Iraqi dogs a memento of late soldier
By Ken Thomas
By Ken Thomas
WASHINGTON — Growing up, Peter Neesley was an animal lover who always took in strays around his Michigan home. So when his family heard that the Army sergeant was taking care of two dogs outside his Baghdad military base, no one was surprised.
In e-mails and phone calls from Iraq, Neesley talked about how he came across Mama, a black Labrador mix, and Boris, her white- and brown-spotted puppy, while on patrol in their Baghdad neighborhood.
One of Mama's puppies was later killed by a car, so Neesley and his friends built a doghouse to shelter the animals. Photographs show Neesley feeding the dogs and kneeling next to the red-and-white doghouse and Boris walking along the cracked sidewalks of Baghdad.
"He was determined. He had already been sending us e-mails about how when he came home in July, he was going to find a way to bring them with him," said his sister, Carey Neesley.
Neesley's family was devastated when they learned Christmas morning that the 28-year-old had died in his sleep. The Army said his death is under investigation pending an autopsy.
Still grieving, the family decided that they would honor Neesley's wishes and try to bring the dogs home to Michigan.
"To have something that they can hold and touch and care for that Peter cared about, that's the whole thing," said Julie Dean, his aunt.
Mama and Boris arrived Feb. 8 at Grosse Pointe Farms, Mich., home of Neesley's mother, capping a four-week transfer facilitated by family members, animal rights groups, media outlets and elected leaders.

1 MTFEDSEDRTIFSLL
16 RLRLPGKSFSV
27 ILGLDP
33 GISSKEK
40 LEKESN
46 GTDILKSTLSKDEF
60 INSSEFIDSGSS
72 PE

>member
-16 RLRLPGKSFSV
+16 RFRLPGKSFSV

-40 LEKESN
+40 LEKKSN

Dean said her sister had been running around, making sure the house was clean in preparation for the dogs' arrival.
"This is so awesome," cried Carey Neesley, as she knelt on the wet street to embrace Mama.
The dogs were picked up in Baghdad by Rich Crook, a rapid response manager for the Utah-based Best Friends Animal Society, which helped arrange the animals' transport after learning about them from media reports. Gryphon Holdings LLC, an American-owned airline with service to Iraq, agreed to fly the dogs from Baghdad to Kuwait City.
While Neesley's fellow soldiers cared for Mama and Boris, a veterinarian with the Iraqi Society for Animals vaccinated the dogs and arranged for the health certificates allowing them to travel to the United States.
When Crook and the dogs cleared customs at Dulles International Airport outside Washington, they were greeted by Justin Harlem, an aide to Sen. Carl Levin, D-Mich., who brought the dogs treats and toys.
"I think the animals are part of Peter now in the eyes of the family," Crook said.
Carey Neesley said her brother decided to re-enlist in the Army in 2005 after learning that one of his friends was killed in Iraq, leaving behind a wife and two children. Protecting others was part of his life, she said.
"He didn't want another young man who had a wife and kids at home to die," she said. "He's always had such a strong sense of family and protecting those who can't protect themselves. Caring for a mother and her stray puppy, why would you ever think to do anything else?"